During an electoral campaign dominated by anti-migrant rhetoric, a Hungarian court has upheld a shocking verdict of terrorism against a Syrian citizen (Ahmed H.) and the symbolism is lost on no one [https://humanrightsdefenders.blog/2018/02/28/un-high-commissioner-for-human-rights-in-last-council-statement-does-not-mince-words/]. On 19 March 2018, Maxim Edwards (a journalist writing on Central and Eastern Europe and the post-Soviet space – currently assistant editor at OCCRP in Sarajevo) published a fascinating insight into how ill-defined terrorism laws and anti-immigrant hype (in Hungary in this case) can lead to upholding a verdict of terrorism against a Syrian refugee.

Ahmed H. in the courtroom during the second-instance trial. Photo courtesy of Amnesty International / Anna Viktória Pál.

For Hungary to achieve anything in the next four years, we must not let in a single migrant” began Viktor Orbán in a speech earlier this month. ..

For Budapest, migration means terrorism — a commonsensical link reinforced daily by pro-government media and initiatives such as the state’s Public Consultation on Immigration and Terrorism. Leaflets for the May 2015 referendum on acceptance of refugees featured maps of “no go areas” across western Europe and shocking statistics about “murder by migrant.”

And now, the government has its very own case study. Last Wednesday, a Hungarian court upheld a verdict against a Syrian citizen accused of a terrorist act carried out at the Serbian border in 2015. After already spending two and a half years behind bars, Ahmed H. has been sentenced to seven years’ imprisonment and a ten year ban on entering Hungary.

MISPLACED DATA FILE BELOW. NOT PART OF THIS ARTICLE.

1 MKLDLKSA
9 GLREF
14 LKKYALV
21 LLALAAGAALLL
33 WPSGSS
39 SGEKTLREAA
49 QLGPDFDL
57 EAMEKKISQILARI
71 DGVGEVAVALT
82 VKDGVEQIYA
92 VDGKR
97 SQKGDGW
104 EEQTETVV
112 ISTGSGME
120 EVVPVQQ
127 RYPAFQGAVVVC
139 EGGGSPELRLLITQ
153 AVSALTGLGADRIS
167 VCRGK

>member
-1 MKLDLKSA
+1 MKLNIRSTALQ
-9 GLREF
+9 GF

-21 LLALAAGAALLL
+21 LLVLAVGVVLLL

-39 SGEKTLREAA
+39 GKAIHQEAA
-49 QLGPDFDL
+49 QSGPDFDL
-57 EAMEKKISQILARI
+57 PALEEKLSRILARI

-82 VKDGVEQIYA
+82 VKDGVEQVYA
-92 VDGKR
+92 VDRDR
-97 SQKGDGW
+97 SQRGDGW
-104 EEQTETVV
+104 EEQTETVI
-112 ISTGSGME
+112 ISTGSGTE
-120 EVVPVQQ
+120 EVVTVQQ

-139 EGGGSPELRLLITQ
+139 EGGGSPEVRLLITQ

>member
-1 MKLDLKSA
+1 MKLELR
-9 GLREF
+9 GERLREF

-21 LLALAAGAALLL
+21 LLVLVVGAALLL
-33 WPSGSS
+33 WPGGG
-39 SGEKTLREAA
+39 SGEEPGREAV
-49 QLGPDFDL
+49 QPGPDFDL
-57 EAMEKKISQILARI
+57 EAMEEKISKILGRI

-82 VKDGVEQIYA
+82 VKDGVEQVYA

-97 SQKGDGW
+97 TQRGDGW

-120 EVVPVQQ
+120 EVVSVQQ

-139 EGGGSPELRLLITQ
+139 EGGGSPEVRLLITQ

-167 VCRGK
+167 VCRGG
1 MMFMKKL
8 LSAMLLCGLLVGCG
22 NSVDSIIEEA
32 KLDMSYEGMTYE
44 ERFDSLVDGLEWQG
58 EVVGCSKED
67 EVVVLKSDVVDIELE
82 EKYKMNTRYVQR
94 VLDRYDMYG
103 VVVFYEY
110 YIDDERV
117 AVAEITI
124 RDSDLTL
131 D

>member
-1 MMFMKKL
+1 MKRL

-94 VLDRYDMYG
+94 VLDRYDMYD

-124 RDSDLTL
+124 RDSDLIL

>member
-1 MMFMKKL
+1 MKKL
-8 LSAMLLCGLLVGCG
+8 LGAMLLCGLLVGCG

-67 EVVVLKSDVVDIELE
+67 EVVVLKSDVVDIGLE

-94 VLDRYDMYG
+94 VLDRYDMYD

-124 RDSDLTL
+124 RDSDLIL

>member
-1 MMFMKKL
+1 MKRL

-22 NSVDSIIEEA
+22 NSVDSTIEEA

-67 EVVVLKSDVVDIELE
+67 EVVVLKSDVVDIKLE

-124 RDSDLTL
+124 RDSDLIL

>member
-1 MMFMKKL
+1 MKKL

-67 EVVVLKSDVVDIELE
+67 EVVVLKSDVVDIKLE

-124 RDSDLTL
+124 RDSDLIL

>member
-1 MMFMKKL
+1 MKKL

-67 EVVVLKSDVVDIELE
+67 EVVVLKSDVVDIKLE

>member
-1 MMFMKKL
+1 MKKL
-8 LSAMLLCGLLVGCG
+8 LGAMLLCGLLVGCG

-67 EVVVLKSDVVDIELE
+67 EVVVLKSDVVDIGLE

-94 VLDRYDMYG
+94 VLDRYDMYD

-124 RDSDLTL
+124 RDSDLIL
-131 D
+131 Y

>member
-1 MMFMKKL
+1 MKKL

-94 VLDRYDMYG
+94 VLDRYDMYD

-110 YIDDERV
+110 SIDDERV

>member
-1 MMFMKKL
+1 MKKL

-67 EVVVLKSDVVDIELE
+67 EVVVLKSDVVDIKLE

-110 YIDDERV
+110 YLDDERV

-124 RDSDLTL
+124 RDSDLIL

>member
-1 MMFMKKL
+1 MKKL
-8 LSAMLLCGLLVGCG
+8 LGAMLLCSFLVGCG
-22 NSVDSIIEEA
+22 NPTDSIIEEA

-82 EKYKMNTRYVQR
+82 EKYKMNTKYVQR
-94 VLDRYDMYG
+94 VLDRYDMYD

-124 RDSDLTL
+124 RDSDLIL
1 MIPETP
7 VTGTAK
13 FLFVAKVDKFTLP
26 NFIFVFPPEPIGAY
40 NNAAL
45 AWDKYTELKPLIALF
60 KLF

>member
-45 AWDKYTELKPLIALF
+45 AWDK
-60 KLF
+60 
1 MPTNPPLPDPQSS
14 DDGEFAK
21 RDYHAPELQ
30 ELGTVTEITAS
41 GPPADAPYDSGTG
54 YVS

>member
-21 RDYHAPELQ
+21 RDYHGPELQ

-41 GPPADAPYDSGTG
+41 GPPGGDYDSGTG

.

……

This was due to the elastic definition of terrorist acts in the Hungarian criminal code. Article 314A defines terrorism as, among other things, “coercing a government agency, state, or international body to do or not to do something”. Consequently, Ahmed’s alleged demand by megaphone that the Hungarian border police open the gates was enough to convict him of an act of terrorism.

(Ahmed was also charged with illegal entry into Hungary as part of a mass riot, an administrative violation which carries a minimum sentence of five years. He did not contest the charge that he threw objects at the police, which alone cannot constitute a terrorist threat even in the most elastic of interpretations.)

….